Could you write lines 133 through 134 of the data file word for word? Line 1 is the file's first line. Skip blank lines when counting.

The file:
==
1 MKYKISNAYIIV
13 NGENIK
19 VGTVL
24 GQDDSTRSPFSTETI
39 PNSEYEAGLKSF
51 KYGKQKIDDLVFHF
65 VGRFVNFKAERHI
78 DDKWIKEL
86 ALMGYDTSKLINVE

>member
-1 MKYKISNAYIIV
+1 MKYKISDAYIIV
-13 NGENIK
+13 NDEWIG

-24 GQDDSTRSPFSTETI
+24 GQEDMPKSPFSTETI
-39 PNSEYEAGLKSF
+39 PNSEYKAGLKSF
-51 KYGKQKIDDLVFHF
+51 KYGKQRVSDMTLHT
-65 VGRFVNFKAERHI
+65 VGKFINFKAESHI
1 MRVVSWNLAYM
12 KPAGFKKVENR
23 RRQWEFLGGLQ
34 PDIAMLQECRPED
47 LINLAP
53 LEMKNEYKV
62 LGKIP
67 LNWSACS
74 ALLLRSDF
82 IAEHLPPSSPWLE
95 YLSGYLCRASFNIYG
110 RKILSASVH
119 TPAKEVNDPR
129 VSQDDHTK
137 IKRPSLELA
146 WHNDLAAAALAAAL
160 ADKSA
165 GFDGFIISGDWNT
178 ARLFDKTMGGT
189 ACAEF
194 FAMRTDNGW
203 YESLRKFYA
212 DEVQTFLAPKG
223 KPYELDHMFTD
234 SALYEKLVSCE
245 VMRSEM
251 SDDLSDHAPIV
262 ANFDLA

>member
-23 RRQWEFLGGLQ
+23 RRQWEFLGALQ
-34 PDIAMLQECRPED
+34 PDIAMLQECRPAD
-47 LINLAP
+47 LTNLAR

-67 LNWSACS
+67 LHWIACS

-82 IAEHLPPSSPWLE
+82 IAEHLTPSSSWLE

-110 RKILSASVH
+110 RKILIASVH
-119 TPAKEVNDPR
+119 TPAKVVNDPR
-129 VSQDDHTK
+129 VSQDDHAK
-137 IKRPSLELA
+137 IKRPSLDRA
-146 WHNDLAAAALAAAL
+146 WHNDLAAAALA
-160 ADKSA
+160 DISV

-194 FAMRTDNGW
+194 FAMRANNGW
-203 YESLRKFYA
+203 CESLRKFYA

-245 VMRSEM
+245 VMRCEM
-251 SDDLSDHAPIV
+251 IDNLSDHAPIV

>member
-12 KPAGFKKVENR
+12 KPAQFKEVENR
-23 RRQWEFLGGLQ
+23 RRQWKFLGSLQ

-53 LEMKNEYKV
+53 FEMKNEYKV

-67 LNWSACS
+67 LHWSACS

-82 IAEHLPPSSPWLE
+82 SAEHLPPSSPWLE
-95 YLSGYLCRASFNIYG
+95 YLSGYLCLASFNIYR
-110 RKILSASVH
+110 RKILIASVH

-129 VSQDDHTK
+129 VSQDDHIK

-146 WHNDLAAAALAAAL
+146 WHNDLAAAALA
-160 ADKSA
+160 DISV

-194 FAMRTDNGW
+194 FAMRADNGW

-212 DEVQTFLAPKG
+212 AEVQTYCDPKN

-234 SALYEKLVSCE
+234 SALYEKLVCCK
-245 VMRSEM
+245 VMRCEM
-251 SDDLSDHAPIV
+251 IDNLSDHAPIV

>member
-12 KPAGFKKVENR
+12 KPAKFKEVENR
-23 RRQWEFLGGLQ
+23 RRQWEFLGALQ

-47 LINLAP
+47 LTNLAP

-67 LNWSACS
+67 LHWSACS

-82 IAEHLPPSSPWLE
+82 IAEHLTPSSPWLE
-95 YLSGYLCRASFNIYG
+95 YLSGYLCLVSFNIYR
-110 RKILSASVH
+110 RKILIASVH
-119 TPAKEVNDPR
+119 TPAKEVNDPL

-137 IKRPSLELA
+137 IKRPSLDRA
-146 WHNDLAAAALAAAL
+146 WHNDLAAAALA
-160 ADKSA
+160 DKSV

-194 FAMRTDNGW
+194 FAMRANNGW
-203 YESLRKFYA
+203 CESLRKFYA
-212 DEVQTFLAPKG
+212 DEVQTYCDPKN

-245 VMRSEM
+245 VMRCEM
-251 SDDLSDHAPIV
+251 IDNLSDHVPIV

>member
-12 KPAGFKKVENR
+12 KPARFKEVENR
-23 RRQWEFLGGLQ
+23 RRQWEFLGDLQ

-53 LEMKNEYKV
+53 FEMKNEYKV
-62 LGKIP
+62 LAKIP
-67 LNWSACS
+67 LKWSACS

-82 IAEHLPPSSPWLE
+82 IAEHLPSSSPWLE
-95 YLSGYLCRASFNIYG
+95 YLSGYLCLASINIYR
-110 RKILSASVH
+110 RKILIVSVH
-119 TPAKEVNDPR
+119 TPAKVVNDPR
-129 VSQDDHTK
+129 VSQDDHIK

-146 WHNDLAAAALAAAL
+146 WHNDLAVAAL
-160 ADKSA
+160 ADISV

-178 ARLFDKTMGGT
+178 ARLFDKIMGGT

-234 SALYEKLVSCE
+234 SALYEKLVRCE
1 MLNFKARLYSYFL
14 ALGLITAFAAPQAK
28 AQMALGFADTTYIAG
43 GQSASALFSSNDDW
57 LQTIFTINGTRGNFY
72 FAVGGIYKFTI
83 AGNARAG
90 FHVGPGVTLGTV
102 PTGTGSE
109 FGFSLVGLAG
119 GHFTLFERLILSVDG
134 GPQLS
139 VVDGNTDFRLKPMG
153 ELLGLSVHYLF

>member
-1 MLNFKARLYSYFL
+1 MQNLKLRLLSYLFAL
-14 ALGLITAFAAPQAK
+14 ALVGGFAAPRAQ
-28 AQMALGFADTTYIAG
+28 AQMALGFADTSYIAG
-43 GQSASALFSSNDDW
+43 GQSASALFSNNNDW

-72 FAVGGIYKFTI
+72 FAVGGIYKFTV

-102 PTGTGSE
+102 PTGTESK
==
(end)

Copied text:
+146 WHNDLAAAALA
-160 ADKSA